This was supposed to be the young man's triumphant comeback. The year before he had emerged from relative obscurity to take the game by the scruff of its neck, not only taking wickets and scoring runs with Bothamesque outrageousness, but by doing it all with a big smile, wearing his heart, for all to see, on his flapping white sleeve.
He continued in similar fashion down under until, during a World Series match against Australia, he fractured his foot, and returned home to his waiting wife and new-born baby boy as the biggest name in British sport.
Now he was back, and boy, was he going to make an impact. The cricketing world held its breath and waited for the fireworks to begin.
"As I walked out of the pavilion and towards the square I received the loudest cheer possible," the 26-year-old Yorkshireman recalled last week as he prepared for this winter's England tour to Zimbabwe and New Zealand. "The first ball I received deserved to go for six. I was determined to play my usual game, and went for it. I was caught on the boundary, and as I walked back you could have heard a pin drop.
"I'd already injured my back while bowling, and only took one wicket in the match so, all in all, I wasn't prepared for the treatment I received the next day."
Which was what, exactly? "Well, I got murdered in the press for that one shot, but the headline that stuck out then more than any other, and which has stayed with me ever since, was the one that said: 'Idiot'."
In his previous Test match the boy whose nickname in the Yorkshire dressing- room is simply "Lege" (as in legend) hit the likes of Craig McDermott, the Waugh brothers and even Shane Warne to all corners of the Sydney Cricket Ground, before then tearing into Australia's world-beating top order to take 6 for 49. It was Boy's Own stuff, and the bobby-dazzler of English cricket had become a massive favourite with just about everybody.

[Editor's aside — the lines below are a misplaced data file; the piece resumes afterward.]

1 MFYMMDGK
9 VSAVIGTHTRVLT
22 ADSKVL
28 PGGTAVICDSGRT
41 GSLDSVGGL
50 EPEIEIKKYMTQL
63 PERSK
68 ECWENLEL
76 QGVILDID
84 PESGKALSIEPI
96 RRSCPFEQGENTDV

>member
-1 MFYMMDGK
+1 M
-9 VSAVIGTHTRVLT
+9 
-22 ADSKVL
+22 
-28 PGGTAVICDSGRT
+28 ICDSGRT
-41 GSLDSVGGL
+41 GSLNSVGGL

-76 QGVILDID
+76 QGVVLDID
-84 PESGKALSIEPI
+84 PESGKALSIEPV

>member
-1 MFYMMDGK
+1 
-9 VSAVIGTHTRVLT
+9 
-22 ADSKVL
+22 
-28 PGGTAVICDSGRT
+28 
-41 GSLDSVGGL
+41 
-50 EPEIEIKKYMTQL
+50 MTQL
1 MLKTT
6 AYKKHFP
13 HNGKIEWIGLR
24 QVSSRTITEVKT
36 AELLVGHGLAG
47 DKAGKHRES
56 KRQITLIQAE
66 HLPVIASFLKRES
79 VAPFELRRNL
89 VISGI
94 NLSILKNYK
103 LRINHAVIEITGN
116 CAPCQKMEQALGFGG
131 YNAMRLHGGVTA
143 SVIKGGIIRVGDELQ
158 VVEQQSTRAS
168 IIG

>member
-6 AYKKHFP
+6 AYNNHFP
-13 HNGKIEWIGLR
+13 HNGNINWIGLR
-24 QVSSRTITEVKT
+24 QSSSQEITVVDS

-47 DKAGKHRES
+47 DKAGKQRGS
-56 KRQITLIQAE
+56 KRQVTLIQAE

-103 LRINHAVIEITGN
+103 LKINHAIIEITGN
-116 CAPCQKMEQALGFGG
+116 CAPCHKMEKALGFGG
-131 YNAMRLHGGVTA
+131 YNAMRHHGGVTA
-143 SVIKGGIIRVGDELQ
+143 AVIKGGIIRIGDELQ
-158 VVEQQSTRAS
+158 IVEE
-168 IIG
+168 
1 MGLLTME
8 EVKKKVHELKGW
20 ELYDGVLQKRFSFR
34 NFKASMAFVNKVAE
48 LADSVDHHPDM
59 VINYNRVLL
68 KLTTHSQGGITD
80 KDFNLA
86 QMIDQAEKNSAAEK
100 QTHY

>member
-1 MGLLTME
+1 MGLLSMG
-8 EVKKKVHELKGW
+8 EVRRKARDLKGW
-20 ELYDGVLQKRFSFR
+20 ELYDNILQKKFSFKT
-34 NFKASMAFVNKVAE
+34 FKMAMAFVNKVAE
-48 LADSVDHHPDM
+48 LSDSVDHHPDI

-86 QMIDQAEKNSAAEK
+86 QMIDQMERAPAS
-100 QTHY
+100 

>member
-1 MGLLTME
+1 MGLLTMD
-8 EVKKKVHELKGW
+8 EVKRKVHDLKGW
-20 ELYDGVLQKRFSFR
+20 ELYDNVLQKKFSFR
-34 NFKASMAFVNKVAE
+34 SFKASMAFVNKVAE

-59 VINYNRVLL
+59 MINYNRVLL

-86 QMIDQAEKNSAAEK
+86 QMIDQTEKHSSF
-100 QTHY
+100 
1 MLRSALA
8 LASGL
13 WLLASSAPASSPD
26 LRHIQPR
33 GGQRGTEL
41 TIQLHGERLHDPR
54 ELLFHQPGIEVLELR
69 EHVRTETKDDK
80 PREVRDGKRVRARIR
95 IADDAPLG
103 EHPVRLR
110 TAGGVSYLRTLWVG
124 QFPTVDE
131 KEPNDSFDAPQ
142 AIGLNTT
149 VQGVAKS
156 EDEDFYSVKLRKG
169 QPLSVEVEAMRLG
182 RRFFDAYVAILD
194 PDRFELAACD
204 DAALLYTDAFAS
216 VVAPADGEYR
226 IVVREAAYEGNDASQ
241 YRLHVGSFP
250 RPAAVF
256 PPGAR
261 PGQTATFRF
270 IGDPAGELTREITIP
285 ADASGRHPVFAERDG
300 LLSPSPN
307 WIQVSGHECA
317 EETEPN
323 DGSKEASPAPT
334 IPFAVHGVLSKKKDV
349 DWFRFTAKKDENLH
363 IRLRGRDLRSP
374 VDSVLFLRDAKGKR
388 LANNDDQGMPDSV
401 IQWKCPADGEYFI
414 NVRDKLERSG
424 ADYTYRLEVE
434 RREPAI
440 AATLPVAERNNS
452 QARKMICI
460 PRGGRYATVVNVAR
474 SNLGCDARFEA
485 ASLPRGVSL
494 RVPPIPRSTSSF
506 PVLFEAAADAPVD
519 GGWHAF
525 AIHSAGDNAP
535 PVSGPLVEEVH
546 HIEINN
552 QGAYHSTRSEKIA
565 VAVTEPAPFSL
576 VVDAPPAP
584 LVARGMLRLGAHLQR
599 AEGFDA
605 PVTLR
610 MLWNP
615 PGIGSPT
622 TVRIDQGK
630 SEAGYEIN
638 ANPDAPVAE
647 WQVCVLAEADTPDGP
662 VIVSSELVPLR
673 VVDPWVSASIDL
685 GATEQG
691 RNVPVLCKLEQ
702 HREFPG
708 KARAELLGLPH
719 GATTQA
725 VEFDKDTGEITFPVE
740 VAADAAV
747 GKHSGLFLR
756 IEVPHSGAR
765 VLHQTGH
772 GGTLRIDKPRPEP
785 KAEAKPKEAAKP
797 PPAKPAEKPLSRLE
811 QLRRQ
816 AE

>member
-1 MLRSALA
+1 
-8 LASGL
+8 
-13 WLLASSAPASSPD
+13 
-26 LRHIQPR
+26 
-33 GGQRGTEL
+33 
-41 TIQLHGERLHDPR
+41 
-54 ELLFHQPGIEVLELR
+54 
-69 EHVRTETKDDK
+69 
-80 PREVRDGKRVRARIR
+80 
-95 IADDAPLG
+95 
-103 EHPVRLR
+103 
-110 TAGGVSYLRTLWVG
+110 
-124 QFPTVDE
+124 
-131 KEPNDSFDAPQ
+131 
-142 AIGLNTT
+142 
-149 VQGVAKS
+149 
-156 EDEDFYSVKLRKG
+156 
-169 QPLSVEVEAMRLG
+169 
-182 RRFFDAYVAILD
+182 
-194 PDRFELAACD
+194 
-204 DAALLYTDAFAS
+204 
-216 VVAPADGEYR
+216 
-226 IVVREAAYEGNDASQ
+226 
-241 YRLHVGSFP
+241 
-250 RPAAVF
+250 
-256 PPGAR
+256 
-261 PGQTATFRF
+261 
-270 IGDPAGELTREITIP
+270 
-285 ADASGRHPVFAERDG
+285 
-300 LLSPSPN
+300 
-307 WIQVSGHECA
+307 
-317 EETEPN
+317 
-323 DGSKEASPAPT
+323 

On his return to Heathrow following the injury he was almost mobbed by the public and the media. Suddenly everybody wanted a piece of Darren Gough. "I was on cloud nine, and didn't have a care in the world," he recalled.
"Shoe companies were fighting over my signature, and I had 10 agencies approaching me. [He plumped for Advantage International, the worldwide group which, among others, looks after Steffi Graf and Jansher Khan]. I appeared on the bed with Paula Yates on the Big Breakfast, and was even asked to appear on Celebrity Gladiators. People kept warning me that, sooner or later, I'd be knocked down, but I wasn't really listening to them. I was having too much fun."
One Test, and six months later, he became an idiot. The contrast was incredible and, for a wide-eyed, naive man used to adulation, it all proved too much to take. If he did not know what was happening to him during his rise to household fame, then he was positively clueless when the downfall came knocking at his door.